A decade ago, on January 8, 2002, George W. Bush's No Child Left Behind legislation went into effect, requiring all U.S. pubic school students to meet certain math and reading requirements.
Almost immediately, the law became the easy punching bag of lawmakers on both sides of the aisle. Last October, after repeatedly criticizing the program, President Obama and Secretary of Education Arne Duncan decided to grant states waivers from the Bush-era 2014 deadline for student reading and math proficiency if they submitted alternative accountability plans.
It's clear the program isn't working. But has it been a total failure? On the eve of its ten-year anniversary, here's a quick look at both the good and bad.
First, the bad. This year just 48 percent of U.S. schools—the largest percentage since the law was enacted 10 years ago—failed to meet the "adequate yearly progress" benchmarks imposed under the law. According to the National Assessment of Educational Progress, high school seniors' reading and math scores in 2010 remained below 1992 levels, when the test was first administered. Not only have students' knowledge of civics, history and science stagnated in the past decade, little progess has been made in narrowing the stubborn achievement gap between white and black students.
Even more concerning, perhaps, is the spate of cheating scandals across the country. With so much pressure placed on standardized tests, countless educators are giving in to temptation and either teaching "towards" the test or blatantly helping students cheat. An investigation by USA Today revealed at least 1,610 cases of standardized test-score manipulation in six states and Washington, D.C., between 2009 and 2010, and that was just focusing on only the most suspicious test-score leaps. No doubt there are many thousands more that are guilty of doing a disservice to themselves and their students.
The bottom line, as always, may be cost. Since 2000, federal funding for No Child Left Behind has increased 73 percent, but student achievement has remained flat. We're just not getting enough bang for our buck: American high school students, who spend approximately 1,000 hours in school each year, are being outperformed in math and science by Polish high school students, who spend just 595 hours in high school per year. Said Senator Lamar Alexander of Tennessee in Education Week:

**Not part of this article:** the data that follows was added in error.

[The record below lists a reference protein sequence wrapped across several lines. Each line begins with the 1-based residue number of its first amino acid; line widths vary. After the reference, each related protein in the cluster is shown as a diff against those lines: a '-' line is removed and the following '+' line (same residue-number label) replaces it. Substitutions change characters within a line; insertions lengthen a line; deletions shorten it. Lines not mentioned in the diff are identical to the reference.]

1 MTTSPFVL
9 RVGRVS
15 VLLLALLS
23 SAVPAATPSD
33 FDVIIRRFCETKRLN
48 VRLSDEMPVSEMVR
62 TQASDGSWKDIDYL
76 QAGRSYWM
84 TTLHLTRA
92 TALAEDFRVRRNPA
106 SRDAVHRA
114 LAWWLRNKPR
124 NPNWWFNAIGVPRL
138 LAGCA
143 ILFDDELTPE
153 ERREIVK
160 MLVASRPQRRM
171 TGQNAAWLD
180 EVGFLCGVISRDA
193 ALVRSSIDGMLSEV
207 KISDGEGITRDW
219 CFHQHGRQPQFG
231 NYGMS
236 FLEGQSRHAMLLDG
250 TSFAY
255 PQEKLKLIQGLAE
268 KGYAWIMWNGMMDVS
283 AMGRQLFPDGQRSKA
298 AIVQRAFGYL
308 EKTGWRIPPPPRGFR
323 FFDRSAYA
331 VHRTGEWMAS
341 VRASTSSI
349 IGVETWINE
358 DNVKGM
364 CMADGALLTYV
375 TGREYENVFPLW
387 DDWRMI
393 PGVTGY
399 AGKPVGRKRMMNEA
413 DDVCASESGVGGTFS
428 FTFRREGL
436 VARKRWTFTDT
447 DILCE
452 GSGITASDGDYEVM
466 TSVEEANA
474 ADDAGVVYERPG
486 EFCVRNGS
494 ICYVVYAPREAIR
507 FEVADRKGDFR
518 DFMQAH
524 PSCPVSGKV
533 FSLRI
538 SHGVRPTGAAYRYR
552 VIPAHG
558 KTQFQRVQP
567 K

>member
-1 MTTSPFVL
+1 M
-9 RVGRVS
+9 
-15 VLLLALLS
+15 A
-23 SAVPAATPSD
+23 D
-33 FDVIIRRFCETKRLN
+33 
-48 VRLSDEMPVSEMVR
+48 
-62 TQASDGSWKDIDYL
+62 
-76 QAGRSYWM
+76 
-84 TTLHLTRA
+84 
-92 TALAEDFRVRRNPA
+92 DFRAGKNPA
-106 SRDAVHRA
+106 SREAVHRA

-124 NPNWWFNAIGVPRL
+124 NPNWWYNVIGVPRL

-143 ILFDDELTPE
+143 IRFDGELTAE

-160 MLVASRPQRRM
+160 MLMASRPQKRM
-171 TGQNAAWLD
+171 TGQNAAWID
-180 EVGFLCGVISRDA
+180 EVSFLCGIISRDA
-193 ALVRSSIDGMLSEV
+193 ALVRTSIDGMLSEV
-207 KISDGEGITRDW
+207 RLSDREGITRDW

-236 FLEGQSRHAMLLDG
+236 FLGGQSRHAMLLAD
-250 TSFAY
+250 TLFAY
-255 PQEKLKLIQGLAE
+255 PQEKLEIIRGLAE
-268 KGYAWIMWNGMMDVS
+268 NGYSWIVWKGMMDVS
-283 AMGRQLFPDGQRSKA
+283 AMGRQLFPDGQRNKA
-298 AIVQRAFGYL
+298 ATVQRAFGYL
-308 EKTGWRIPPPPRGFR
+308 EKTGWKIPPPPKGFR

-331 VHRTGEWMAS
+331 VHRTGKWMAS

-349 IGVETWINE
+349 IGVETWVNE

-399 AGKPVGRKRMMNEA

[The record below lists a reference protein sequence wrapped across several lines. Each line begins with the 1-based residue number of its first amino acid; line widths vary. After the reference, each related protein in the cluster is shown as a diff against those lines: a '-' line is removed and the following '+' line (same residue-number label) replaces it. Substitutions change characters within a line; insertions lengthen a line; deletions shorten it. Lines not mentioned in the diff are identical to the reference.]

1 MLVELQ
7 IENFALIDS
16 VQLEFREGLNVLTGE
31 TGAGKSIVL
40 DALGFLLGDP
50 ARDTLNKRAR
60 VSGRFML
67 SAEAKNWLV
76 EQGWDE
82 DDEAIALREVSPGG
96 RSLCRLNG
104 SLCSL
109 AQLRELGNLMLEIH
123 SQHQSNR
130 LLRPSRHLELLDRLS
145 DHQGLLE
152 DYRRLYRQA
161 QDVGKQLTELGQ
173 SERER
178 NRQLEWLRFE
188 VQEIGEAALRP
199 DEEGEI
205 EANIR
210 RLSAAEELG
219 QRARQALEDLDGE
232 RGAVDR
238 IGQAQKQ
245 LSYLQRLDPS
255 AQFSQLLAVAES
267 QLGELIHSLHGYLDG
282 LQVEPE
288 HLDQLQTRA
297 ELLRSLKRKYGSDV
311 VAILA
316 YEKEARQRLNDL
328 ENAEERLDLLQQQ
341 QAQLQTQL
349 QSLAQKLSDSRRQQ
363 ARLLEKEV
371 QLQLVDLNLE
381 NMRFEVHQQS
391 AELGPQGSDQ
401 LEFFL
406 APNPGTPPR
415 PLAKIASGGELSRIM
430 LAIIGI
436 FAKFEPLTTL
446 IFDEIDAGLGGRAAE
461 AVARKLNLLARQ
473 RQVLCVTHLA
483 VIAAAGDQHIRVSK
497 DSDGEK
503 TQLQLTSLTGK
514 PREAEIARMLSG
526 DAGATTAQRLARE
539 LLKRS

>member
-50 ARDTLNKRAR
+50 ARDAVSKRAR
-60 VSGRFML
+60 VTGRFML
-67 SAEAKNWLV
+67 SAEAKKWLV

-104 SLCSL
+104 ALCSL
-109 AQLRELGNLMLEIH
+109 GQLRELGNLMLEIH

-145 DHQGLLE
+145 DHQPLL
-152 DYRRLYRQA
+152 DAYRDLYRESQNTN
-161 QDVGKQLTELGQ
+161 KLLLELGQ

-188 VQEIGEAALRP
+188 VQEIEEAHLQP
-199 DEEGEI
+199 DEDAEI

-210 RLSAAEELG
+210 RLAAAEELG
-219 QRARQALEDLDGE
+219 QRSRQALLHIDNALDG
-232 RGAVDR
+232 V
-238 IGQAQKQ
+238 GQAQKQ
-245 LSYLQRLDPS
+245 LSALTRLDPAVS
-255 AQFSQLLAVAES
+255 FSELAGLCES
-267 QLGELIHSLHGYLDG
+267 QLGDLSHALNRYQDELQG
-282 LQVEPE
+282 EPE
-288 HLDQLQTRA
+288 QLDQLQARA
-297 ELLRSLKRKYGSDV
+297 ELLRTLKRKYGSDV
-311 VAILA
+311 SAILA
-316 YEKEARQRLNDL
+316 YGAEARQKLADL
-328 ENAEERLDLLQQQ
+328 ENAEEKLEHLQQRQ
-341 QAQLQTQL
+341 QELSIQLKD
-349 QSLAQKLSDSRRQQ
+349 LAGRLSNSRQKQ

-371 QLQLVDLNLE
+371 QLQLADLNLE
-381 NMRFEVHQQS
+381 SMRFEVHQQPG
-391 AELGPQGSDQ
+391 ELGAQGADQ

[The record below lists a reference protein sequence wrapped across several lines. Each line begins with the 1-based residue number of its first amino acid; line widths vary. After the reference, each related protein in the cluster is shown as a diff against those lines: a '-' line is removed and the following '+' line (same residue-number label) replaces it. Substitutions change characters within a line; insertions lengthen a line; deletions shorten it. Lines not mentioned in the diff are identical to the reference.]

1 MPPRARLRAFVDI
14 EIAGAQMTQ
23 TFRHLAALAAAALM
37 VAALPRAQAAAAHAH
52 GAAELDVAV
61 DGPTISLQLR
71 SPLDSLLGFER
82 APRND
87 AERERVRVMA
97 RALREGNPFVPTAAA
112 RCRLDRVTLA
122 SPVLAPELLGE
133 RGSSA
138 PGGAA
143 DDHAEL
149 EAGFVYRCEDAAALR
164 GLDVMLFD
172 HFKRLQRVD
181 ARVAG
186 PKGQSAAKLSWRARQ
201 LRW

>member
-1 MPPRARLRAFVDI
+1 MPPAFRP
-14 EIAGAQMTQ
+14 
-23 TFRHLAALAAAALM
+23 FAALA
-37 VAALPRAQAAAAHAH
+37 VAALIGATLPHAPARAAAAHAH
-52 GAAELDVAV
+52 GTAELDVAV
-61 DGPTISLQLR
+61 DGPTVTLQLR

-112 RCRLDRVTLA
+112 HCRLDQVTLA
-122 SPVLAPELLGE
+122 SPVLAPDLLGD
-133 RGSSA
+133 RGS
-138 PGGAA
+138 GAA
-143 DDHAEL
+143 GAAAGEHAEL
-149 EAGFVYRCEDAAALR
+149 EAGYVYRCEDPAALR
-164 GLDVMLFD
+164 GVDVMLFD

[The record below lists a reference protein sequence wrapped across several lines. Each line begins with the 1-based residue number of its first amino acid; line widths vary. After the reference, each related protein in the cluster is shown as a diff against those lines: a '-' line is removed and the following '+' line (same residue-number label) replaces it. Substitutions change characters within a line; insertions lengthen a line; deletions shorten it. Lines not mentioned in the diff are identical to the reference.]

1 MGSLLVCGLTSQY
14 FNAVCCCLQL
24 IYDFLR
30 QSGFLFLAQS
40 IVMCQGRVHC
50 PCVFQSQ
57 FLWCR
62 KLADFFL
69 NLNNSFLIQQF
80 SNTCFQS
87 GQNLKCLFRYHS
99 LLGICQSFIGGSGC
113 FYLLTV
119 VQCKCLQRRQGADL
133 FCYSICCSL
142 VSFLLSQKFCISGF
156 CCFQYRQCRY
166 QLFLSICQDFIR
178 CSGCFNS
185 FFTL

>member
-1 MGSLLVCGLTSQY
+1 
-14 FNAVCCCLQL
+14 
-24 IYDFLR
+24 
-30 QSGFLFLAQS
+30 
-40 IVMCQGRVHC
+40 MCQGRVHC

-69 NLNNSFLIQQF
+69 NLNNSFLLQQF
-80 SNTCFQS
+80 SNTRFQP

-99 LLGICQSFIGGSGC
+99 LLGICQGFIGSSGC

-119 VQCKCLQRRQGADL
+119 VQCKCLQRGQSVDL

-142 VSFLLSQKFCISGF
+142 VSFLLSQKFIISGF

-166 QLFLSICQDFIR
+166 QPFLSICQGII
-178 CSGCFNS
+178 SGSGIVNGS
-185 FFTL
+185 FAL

"The valuable new school-by-school reports produced by No Child Left Behind can provide material for more accurate and useful school report cards devised by parents, school boards, governors, and the secretary of education. But the real job of creating better schools remains where it always has been, with parents and teachers and citizens in their own communities."
There is some evidence that No Child Left Behind has had a major impact on elementary and middle school children, especially minorities. In reading, 9-year-olds scored 12 points higher in 2008 than they did in 1971, with black students scoring 34 points higher. In mathematics, the difference was less extreme but still significant: 9-year-olds saw a 24-point increase over 1973, with black students scoring a 34-point increase.
But with all these test scores plateauing once students reach high school, the ultimate legacy of NCLB may be in the valuable trove of statistics that it has provided. Even if it hasn't revamped our education system, it can at least tell us which areas need to be addressed, and its emphasis on equity, transparency, and accountability is a step in the right direction. Said California Congressman George Miller in Education Week:
"Before NCLB’s passage, only a handful of states had access to data that showed student achievement broken down by gender, ethnicity, income, or English proficiency. The rest of the country was largely in the dark on how children were faring. Even worse, without knowing how much students were struggling in the classroom, no one felt the urgency to fix the problem. No Child Left Behind changed that."
In other words, No Child Left Behind may not have been a complete failure. But we're still crossing our fingers it doesn't make it to an eleventh year.